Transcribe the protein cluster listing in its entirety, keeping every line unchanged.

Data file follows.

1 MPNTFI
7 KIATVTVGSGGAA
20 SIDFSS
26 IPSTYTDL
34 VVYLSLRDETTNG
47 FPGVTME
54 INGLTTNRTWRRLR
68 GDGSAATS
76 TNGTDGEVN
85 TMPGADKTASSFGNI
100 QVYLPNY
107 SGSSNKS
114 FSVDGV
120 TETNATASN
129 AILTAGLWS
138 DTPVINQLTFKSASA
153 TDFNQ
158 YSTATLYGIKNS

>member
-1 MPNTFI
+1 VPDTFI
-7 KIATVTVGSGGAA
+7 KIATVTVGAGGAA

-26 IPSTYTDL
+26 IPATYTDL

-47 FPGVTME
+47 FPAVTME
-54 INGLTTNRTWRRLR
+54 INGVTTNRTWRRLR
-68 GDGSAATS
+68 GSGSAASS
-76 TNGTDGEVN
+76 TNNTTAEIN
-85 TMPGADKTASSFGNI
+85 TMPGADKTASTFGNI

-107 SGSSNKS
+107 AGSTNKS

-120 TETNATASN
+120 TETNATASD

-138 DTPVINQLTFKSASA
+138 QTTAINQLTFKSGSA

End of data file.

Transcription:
1 MPNTFI
7 KIATVTVGSGGAA
20 SIDFSS
26 IPSTYTDL
34 VVYLSLRDETTNG
47 FPGVTME
54 INGLTTNRTWRRLR
68 GDGSAATS
76 TNGTDGEVN
85 TMPGADKTASSFGNI
100 QVYLPNY
107 SGSSNKS
114 FSVDGV
120 TETNATASN
129 AILTAGLWS
138 DTPVINQLTFKSASA
153 TDFNQ
158 YSTATLYGIKNS

>member
-1 MPNTFI
+1 VPDTFI
-7 KIATVTVGSGGAA
+7 KIATVTVGAGGAA

-26 IPSTYTDL
+26 IPATYTDL

-47 FPGVTME
+47 FPAVTME
-54 INGLTTNRTWRRLR
+54 INGVTTNRTWRRLR
-68 GDGSAATS
+68 GSGSAASS
-76 TNGTDGEVN
+76 TNNTTAEIN
-85 TMPGADKTASSFGNI
+85 TMPGADKTASTFGNI

-107 SGSSNKS
+107 AGSTNKS

-120 TETNATASN
+120 TETNATASD

-138 DTPVINQLTFKSASA
+138 QTTAINQLTFKSGSA